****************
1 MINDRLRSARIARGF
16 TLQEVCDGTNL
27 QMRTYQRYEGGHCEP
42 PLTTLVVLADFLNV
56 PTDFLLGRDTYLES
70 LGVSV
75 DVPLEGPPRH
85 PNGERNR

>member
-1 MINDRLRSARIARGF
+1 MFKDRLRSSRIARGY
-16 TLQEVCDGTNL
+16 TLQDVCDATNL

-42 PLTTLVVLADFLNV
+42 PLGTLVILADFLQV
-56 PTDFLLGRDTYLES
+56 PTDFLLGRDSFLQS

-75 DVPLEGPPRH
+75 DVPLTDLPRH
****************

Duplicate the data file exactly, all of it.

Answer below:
1 MINDRLRSARIARGF
16 TLQEVCDGTNL
27 QMRTYQRYEGGHCEP
42 PLTTLVVLADFLNV
56 PTDFLLGRDTYLES
70 LGVSV
75 DVPLEGPPRH
85 PNGERNR

>member
-1 MINDRLRSARIARGF
+1 MFKDRLRSSRIARGY
-16 TLQEVCDGTNL
+16 TLQDVCDATNL

-42 PLTTLVVLADFLNV
+42 PLGTLVILADFLQV
-56 PTDFLLGRDTYLES
+56 PTDFLLGRDSFLQS

-75 DVPLEGPPRH
+75 DVPLTDLPRH